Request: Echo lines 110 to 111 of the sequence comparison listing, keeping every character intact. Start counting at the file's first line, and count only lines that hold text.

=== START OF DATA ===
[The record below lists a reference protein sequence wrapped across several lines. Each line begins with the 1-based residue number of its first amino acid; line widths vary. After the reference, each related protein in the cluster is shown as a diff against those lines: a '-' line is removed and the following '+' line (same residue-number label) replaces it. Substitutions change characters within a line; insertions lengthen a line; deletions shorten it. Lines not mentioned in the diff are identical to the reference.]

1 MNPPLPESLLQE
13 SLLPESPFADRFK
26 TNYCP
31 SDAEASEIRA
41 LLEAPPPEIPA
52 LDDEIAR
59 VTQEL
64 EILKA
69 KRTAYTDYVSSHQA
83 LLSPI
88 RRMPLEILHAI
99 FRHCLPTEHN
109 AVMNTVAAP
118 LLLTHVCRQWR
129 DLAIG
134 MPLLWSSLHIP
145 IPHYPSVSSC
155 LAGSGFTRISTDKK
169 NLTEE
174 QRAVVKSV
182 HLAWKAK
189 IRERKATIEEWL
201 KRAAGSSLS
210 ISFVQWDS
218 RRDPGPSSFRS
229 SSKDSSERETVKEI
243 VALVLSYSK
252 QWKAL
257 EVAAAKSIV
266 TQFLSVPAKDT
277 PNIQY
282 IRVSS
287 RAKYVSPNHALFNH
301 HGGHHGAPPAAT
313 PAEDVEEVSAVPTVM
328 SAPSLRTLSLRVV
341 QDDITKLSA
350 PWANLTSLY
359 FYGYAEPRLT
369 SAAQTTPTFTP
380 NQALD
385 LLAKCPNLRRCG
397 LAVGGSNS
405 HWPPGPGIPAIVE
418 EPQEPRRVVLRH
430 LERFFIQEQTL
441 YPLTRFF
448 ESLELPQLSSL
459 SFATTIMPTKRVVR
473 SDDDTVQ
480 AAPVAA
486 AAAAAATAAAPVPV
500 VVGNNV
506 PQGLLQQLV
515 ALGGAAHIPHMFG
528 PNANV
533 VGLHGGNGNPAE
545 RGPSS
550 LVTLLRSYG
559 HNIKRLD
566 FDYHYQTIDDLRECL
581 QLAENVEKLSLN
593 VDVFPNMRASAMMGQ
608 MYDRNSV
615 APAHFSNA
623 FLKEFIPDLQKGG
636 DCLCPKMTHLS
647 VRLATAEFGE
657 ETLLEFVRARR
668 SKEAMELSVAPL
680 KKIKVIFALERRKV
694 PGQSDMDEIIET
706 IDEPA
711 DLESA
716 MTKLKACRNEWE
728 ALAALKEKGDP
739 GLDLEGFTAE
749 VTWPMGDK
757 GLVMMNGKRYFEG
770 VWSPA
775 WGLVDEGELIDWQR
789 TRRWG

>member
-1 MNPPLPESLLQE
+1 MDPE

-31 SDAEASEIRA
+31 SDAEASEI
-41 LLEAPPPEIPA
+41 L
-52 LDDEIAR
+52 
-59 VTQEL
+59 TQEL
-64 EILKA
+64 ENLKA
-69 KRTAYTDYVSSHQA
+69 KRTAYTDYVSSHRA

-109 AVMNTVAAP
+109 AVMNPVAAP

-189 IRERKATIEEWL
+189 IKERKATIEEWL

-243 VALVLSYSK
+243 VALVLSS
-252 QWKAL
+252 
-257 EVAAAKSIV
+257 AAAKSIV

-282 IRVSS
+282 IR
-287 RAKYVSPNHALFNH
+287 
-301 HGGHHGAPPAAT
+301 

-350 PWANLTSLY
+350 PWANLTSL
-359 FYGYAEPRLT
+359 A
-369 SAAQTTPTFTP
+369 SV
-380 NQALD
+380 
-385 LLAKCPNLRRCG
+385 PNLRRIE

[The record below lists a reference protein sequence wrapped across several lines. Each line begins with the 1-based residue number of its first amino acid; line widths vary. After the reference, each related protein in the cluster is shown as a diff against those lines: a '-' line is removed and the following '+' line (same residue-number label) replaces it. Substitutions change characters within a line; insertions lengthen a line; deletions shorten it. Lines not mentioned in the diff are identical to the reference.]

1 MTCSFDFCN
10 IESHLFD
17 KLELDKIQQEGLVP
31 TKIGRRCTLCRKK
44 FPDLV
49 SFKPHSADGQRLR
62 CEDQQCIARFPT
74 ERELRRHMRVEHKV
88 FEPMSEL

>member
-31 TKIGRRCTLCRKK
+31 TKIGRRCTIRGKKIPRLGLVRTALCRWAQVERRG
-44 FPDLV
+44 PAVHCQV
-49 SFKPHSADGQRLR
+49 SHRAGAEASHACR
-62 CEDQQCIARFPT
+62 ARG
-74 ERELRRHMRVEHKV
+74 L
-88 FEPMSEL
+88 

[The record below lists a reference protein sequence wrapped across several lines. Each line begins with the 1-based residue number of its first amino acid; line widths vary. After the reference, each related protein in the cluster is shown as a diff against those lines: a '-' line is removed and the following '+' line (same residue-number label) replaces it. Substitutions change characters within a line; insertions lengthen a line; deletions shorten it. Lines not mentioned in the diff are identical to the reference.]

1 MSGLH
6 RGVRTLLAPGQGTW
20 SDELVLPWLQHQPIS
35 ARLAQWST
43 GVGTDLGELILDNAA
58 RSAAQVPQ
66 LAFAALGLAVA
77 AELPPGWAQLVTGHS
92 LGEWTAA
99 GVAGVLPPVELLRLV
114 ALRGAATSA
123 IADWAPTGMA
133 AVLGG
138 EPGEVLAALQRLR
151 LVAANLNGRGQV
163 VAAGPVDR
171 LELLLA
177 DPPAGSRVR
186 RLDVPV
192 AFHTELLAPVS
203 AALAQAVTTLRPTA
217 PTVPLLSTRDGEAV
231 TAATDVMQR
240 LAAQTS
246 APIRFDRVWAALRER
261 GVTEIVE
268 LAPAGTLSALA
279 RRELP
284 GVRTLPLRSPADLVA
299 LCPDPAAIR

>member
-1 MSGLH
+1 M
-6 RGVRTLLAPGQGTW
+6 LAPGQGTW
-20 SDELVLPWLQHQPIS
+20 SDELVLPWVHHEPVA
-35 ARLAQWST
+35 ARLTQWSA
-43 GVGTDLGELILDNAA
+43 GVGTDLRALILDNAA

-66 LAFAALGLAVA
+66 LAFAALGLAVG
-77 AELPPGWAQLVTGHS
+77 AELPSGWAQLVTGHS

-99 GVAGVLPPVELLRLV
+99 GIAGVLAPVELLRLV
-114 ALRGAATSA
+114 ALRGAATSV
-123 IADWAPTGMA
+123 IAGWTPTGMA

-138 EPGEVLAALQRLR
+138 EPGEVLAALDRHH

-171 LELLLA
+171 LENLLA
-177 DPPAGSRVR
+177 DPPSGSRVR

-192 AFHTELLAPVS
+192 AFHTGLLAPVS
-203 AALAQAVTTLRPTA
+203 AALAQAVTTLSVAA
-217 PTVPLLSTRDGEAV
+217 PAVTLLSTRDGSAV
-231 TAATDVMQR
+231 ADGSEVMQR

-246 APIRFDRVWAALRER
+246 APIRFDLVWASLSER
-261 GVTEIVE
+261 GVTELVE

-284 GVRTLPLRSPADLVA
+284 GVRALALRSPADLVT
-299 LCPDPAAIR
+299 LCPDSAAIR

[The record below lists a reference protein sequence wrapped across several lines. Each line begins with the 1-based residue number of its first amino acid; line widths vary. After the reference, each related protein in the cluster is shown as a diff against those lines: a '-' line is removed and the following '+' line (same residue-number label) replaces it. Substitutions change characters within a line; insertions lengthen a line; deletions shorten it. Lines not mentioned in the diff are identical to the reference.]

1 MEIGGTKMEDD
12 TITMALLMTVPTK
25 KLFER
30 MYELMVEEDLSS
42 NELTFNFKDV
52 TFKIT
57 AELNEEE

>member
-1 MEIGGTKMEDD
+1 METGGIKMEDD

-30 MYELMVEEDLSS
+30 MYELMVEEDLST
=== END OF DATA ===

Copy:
+282 IR
-287 RAKYVSPNHALFNH